There were 4,000 private pharmacies already and they were growing fast. Pharmacists were opening chains of stores with the only link being the name of the qualified pharmacist. The rich could have any medicine they liked now. Not so the poor.
Dickens With Lasers
We left Dr Hop and drove through the bicycle-infested streets to visit the Cancer Institute. An Australian cobalt radiotherapy machine, superseded at home, was to be installed.
The whole place was full of incongruity. Dickens with lasers.
We were shown the existing radiotherapy machine in a concrete bunker out the back. Czechoslovakian technology from 1973. The machine was so old, we were told, that treatments which should take forty seconds, took four minutes. I found it hard to tell how well they were dealing with this technology, but then I was totally untrained. I trusted the experts we had sent to ensure they did it right. But my intuition was flashing 'Danger!'
Vietnamese Fast Food
With confused feelings about the quality and direction of health care in Vietnam, we motored across town. We were going to have 'Kentucky Fried Fish' for lunch.
We stopped in a narrow street, climbed a thin staircase and squeezed in with half of Hanoi. The whole front of the house was open to the street below. The buildings opposite were close and the branches of huge trees between filled the view. It was noisy but comparatively cool.
The menu consisted of just one dish: Yellow Fish. And an amazing (and secret) collection of herbs and spices.
A frying pan was placed on a terra cotta flower pot with a charcoal fire in it. Some greens were thrown into the pan; it looked like some kind of aromatic grass. Special oil. Fish sauce. Spring onions. Peanuts. Sticky noodles on the side. Deee-licious.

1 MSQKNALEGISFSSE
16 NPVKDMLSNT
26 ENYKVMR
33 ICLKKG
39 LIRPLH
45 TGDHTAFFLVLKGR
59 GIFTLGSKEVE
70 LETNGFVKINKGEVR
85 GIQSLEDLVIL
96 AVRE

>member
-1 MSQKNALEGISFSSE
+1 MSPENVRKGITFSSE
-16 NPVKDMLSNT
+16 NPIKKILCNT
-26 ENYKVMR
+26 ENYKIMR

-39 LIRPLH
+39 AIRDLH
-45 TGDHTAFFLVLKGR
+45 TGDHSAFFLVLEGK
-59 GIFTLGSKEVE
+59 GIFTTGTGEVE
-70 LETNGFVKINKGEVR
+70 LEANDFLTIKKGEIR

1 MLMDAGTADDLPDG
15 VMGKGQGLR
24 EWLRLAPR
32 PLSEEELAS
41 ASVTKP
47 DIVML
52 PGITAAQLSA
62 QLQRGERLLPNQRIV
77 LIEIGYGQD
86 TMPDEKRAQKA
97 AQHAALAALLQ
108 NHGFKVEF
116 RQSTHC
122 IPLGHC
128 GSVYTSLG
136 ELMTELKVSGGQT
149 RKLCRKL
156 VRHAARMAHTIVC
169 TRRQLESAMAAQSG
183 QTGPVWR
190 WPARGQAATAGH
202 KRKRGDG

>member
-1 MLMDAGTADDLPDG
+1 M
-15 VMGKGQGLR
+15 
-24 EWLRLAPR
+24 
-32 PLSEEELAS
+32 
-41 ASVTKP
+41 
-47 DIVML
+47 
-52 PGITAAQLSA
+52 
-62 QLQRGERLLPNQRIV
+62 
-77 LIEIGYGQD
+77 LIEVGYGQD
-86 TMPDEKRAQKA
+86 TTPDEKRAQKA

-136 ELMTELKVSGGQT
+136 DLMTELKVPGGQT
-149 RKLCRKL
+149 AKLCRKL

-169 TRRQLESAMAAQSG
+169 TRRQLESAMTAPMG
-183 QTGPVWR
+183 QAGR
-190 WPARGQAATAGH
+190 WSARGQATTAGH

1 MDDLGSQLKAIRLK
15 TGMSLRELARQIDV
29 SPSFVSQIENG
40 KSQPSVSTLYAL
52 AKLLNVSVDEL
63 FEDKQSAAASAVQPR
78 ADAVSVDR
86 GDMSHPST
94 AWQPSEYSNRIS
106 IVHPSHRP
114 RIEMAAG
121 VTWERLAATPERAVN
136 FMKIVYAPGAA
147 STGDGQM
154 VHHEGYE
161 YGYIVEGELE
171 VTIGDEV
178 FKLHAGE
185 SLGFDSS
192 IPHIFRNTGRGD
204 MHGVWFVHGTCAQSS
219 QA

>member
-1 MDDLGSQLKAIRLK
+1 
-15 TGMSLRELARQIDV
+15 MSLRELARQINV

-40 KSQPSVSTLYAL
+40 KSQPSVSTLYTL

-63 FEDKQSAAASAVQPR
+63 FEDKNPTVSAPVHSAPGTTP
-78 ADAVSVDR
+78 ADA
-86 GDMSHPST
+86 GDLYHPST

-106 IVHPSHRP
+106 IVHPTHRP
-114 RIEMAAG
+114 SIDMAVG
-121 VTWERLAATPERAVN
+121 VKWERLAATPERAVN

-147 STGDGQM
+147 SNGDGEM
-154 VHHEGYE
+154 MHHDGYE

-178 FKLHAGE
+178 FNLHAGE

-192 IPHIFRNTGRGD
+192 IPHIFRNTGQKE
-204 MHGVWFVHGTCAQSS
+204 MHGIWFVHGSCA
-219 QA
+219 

Library In Your Hand
After lunch we visited the School of Pharmacy. We met Professor Do. He was very enthusiastic about the Drug Information System from Iowa University. One CD ROM disc held all references from 1/85 to 4/92. A complete library he could hold in his hand.
This was an American product, and American companies could not trade with Vietnam. It was still the enemy in 1992. But it was 'sanitised' by coming from Curtin University in Perth.
'The help from World Vision is very precious', said Professor Do.
We had misgivings. Not about the quality or importance of the work there. It was excellent. However, whereas two years before we were training pharmacists to go into the health system to help the poor, now the graduates were going into private practice. I admit that in their position I would have done the same.
Doubtless Vietnam needed more private pharmacists. They would be good for the economy. But the only system available to the poor was the State health system. We questioned whether providing this training was World Vision work anymore.
Moreover, the new free market in pharmaceuticals meant that hospitals had to compete with the private pharmacies and the many unqualified people selling drugs. And many expatriate Vietnamese in other countries were sending drugs home as well. 'Free market has a good and a bad side', said the Professor. In the market there were even blind people selling drugs. God knows what you got when you asked for Paracetamol.
Everywhere we went we were offered tea and lychees. The lychees were deliciously sweet and juicy. It was impolite to refuse a drink although it was not impolite to leave it untouched.
Like To Build A Church?
Next we visited an Evangelical church and Bible school. We met the seventy-nine-year-old pastor, Dr Thu.